If Memory Can Be Improved, Maybe IQ Can Too
July 15, 2010 by Geoff Nixon
Simple Memory Test Predicts Intelligence
A recent article at livescience.com makes the case that IQ is not fixed because it is highly correlated to working memory, which is a learning skill that can be improved, often dramatically. Working memory is a way of temporarily storing information used for some mental task making it the target of most learning software.
This correlation exists because a major key to intelligence may be the ability to juggle multiple thoughts or memories at one time.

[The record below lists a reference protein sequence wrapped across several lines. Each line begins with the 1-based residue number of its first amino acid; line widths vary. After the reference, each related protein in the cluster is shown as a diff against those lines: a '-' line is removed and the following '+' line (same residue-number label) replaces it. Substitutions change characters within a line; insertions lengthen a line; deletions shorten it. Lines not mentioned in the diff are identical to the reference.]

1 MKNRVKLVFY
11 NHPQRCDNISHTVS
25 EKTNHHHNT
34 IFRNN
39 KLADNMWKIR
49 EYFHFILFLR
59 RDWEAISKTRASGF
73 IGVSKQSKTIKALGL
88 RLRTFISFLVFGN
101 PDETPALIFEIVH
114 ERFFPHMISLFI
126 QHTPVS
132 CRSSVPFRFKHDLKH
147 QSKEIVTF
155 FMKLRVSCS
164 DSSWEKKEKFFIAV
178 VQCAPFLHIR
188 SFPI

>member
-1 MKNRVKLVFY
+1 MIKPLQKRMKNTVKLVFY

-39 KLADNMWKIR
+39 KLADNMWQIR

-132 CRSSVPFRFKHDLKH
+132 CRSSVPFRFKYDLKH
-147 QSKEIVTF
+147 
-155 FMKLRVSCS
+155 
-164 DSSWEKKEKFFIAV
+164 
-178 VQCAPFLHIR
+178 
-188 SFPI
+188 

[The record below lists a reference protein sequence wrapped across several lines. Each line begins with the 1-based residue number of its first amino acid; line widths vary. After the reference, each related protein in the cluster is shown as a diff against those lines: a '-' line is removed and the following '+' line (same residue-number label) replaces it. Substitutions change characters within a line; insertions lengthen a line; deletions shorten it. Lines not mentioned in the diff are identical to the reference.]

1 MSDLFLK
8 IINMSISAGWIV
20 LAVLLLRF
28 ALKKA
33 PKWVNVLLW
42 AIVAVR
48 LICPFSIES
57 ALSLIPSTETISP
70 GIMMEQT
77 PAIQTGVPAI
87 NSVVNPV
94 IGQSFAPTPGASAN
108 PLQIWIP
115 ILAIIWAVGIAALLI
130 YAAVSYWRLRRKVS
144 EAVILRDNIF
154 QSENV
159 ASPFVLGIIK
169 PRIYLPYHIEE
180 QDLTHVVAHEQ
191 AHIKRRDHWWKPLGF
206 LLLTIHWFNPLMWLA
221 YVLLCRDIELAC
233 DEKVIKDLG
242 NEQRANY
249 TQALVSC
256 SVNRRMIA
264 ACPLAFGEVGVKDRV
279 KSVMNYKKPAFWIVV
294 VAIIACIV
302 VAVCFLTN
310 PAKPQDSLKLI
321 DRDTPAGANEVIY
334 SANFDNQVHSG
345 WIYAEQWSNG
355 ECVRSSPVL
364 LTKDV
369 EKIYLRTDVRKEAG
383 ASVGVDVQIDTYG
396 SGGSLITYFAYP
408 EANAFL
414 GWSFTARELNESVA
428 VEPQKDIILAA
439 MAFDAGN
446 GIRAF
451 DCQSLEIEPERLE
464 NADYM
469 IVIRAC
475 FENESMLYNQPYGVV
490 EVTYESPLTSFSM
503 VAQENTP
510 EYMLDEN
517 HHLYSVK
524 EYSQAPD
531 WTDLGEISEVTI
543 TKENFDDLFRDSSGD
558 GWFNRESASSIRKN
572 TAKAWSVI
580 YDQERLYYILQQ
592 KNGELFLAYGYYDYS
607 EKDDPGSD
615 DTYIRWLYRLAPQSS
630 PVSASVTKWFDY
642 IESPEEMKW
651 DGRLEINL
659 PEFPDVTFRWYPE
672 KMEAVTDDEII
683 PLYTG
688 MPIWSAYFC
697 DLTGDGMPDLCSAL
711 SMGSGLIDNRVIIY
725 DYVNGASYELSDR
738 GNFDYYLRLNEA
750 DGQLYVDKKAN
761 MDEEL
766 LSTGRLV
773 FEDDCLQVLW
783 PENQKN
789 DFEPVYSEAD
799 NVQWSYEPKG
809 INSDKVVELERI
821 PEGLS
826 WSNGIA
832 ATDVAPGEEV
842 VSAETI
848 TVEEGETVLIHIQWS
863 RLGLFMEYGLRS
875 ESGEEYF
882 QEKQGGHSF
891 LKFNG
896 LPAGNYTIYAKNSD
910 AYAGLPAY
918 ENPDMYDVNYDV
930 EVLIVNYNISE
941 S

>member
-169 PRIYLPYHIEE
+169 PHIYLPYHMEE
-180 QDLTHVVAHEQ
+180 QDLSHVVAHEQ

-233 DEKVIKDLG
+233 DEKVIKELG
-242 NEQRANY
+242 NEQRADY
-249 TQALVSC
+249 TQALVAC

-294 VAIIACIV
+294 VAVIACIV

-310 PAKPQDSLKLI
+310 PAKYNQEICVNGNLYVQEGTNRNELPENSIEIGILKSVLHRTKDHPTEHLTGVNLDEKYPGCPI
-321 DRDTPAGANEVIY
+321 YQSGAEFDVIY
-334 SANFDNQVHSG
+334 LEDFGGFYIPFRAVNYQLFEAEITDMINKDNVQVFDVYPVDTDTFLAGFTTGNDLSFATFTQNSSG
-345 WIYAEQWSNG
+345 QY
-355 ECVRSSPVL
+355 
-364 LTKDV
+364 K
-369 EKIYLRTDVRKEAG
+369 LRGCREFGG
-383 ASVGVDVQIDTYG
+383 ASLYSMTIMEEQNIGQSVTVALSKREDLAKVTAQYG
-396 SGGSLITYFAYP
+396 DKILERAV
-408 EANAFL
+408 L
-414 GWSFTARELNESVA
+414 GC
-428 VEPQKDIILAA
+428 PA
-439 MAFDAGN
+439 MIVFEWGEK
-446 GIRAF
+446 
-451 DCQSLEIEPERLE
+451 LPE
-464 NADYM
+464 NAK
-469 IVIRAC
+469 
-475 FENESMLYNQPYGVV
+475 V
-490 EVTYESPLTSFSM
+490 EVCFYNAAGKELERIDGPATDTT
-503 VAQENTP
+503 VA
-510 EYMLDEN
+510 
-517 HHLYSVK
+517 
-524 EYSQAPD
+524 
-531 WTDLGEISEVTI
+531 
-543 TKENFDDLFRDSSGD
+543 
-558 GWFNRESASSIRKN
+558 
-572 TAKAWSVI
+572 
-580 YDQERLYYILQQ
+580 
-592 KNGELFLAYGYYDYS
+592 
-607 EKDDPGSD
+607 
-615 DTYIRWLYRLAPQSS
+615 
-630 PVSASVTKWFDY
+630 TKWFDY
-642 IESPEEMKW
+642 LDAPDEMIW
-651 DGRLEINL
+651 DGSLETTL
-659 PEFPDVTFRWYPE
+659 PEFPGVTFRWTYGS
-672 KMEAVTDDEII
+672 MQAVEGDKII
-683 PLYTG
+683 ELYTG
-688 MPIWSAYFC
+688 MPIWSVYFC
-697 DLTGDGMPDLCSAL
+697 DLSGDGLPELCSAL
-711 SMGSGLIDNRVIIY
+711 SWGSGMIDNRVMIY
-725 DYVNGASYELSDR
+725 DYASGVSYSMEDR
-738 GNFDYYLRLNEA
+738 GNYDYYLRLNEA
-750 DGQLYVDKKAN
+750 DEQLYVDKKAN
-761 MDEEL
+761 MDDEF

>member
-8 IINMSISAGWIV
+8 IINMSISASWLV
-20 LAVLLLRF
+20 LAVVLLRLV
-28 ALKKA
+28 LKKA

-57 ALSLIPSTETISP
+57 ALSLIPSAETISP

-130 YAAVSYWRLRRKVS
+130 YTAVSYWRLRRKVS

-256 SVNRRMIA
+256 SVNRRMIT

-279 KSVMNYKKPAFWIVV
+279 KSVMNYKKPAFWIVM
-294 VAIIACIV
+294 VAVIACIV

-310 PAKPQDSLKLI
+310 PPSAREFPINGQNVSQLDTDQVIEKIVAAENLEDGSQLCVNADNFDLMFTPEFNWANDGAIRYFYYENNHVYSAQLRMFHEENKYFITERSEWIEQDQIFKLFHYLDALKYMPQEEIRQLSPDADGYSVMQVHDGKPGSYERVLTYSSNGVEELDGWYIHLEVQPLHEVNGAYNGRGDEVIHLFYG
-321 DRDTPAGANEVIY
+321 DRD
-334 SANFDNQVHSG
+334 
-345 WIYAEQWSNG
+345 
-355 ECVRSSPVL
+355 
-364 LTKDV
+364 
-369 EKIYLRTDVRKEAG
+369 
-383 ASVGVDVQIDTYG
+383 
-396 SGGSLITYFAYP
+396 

If the results of the study hold for the population at large, “I could predict an individual’s overall intellectual ability essentially with 79-percent accuracy if you tell me what their working memory capacity is,” said study researcher Steven Luck of the University of California, Davis.
The logic is sound. And it also partially explains this IQ chart. A school district used a standard IQ test to measure the impact of Fast ForWord reading program on an entire class of kids over a ten year period — five years of no progress before, then four years of dramatic gain after. To read more on this study, read more Fast ForWord research.
Here is a link to the article: